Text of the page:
When you’re exceptional, the best at something, you have power. That power can be used for all kinds of things — special favors, incentives and bonuses, preferential treatment, you name it.

And there’s nothing wrong with that.

Here’s the huge mistake exceptional people make. They believe that power comes from them, that it’s an intrinsic part of who they are. They believe they have power because they’re awesome. That their power gives them absolute leverage.

  • Beautiful women use their looks to get what they want.
  • Celebrities use their influence to win lucrative endorsement deals.
  • And famous developers receive more money, power and influence than their co-workers.

See the problem? No?

When the exceptional, the best in any field misbehave, they’re making a significant statement. They believe the power they have comes from them.

It doesn’t.

It comes from those around them.

That power is given to the exceptional so they can continue to serve. Linus Torvalds is expected to use his power to guide and serve the community. When you’re the best on your team you’re given that power to serve. If you consistently fail to serve those around you your power, status, influence, prestige — is revoked.

Your status, power and influence is, at its core, about trust.

Your teammates trust you to behave in a way that will benefit them and care for their interests. They trust you to do that and they give you power to be able to do that. For them.


  • Co-workers come to you for advice
  • Managers give you rewards, incentives and bonuses
  • Your team trusts you to lead (and they follow)
  • You’re asked to represent the team or the company officially

Power is loaned and must be repaid. How, you ask?

  • Helping your team fight off or outperform competitors.
  • Attract attention and notoriety for your project, app, team, etc.
  • Building, teaching, developing your team. Making them better.
  • Achieving results that are above and beyond what the average co-worker can achieve.

Long story short, you’re expected to get results for your team.

But It’s Not Just the Results That Matter

It’s how you get them.

Are you kind and respectful? Are you a decent and honorable person or do you behave like a certified asshole?

It’s easy to act as if these details don’t matter. That they’re soft skills, touchy-feely nonsense that only matters to the weak. Nothing could be further from the truth.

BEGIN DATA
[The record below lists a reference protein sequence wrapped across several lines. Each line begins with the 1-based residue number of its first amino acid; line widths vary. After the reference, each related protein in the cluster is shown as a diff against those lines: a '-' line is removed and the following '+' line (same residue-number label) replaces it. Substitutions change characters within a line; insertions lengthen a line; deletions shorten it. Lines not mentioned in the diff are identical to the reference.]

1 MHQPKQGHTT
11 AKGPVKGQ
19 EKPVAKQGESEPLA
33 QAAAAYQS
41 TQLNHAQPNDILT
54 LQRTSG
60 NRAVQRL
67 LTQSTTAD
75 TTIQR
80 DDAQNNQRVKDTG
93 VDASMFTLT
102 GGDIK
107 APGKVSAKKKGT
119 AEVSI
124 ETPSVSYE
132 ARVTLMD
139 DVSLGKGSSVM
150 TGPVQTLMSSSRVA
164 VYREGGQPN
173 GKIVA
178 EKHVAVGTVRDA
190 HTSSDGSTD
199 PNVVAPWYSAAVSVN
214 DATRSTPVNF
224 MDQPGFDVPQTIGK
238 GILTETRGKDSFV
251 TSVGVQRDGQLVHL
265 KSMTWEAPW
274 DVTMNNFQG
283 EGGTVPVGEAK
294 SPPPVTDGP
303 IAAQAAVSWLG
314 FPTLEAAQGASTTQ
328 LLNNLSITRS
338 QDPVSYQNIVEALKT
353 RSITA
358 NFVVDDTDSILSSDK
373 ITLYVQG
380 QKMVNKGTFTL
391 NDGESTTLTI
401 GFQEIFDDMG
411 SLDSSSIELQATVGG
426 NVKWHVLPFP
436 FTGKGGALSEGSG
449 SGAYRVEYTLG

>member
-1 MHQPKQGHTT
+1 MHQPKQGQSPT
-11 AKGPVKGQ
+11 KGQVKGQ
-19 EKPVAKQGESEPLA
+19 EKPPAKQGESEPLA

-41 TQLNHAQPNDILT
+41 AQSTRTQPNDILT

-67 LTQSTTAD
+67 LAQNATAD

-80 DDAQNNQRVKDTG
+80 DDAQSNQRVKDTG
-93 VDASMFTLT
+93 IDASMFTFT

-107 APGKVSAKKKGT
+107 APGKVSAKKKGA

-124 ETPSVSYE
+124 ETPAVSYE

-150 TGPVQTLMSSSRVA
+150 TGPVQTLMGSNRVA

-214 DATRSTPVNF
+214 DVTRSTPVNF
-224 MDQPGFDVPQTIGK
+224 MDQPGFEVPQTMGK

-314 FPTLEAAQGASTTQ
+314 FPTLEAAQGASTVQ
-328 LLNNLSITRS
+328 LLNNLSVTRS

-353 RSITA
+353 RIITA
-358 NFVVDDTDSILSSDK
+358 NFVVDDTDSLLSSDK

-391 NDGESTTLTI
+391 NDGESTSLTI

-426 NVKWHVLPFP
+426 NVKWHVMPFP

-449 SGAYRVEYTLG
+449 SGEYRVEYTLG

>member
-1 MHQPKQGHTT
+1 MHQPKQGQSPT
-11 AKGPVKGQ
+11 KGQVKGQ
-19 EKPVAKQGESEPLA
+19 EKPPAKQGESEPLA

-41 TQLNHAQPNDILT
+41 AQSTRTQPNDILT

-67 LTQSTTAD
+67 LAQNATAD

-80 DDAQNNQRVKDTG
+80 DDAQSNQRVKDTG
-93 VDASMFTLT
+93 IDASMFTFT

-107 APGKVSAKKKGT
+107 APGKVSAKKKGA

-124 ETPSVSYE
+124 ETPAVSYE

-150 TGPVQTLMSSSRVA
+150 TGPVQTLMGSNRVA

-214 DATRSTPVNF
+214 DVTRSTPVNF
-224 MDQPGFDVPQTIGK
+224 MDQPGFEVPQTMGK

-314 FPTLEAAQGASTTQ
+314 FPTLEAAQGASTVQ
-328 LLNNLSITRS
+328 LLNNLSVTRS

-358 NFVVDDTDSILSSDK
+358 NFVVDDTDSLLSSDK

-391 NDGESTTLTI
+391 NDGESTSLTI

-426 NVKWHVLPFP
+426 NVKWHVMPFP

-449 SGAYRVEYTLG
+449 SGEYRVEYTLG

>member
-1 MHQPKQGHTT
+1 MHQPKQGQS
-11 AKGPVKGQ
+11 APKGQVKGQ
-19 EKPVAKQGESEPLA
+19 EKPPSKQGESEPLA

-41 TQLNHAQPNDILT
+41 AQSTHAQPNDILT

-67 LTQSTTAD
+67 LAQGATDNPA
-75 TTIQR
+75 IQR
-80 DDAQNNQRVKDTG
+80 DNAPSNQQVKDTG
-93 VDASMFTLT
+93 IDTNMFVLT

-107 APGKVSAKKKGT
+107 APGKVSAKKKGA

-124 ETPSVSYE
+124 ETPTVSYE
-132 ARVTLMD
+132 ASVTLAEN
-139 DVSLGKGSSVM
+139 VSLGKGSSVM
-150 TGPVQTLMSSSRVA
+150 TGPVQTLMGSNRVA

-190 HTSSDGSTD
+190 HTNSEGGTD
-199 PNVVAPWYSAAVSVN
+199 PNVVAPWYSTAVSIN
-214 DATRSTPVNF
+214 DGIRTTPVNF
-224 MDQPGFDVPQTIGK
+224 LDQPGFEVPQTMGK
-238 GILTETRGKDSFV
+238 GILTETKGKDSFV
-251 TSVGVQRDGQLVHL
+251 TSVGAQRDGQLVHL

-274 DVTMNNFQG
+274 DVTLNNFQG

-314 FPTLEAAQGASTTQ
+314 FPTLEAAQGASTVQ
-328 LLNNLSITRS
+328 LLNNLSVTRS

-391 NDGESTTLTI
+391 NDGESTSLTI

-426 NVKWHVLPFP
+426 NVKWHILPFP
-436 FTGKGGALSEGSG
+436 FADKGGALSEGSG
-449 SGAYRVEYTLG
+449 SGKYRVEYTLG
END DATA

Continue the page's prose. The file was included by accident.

Being the best comes with one responsibility.

Make things better for others.

  • Better for newcomers.
  • Better for the industry.
  • Better for your co-workers.
  • Better for your employer.

Ignore this truism, and eventually it’ll cost you your job. Those around you will revoke the power they gave you — they’ll fire you, stop listening, quit their jobs to get away from you, etc.

The Best Don’t Lose Their Jobs

We’re all familiar with horrible co-workers, horrible bosses. The exceptional people who feel it’s their right to use and abuse those they work with.

It feels like they’ll continue to get away with bad behavior. As long as they continue to get results they’ll get away with anything and everything. Look closer and you’ll see there’s a cost.

Doesn’t that mean being the best isn’t the problem?

That, maybe, it’s about being a jerk?

You know the truth. If you’re a great person but you’re mediocre or simply average, you don’t get the same benefits and rewards as those who are the best at what they do. A nice guy who’s just average doesn’t get status, power, prestige or influence. An exceptional person who’s dishonorable eventually loses his power when it’s revoked or permanently blunted.

When you make things better for others you’re focused on the outcome and the experience. Does being the best JavaScript or back-end developer matter if no one will work with you? Lift others up, make them better and you’ll truly be the best. The vast majority of your co-workers will see you as you are — exceptional.

Being the Best Isn’t Enough

Bill Gates built the world’s largest personal computer software company. He fought to eradicate poverty and disease.

But he still receives a disproportionate amount of hate.

Being the best is subjective when it’s self-serving. When you’re actually best, you make those around you better. When you’re truly exceptional your skills, character and attitude align, forming the complete package.

And how will you know you’re the best?

When those around you give you the status, influence and power you need to serve. Because someone has to be the best.

It might as well be you.

Andrew McDermottAndrew McDermott
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Andrew McDermott is the co-founder of HooktoWin and the co-author of Hook: Why Websites Fail to Make Money. He shows developers and designers how to attract and win new customers.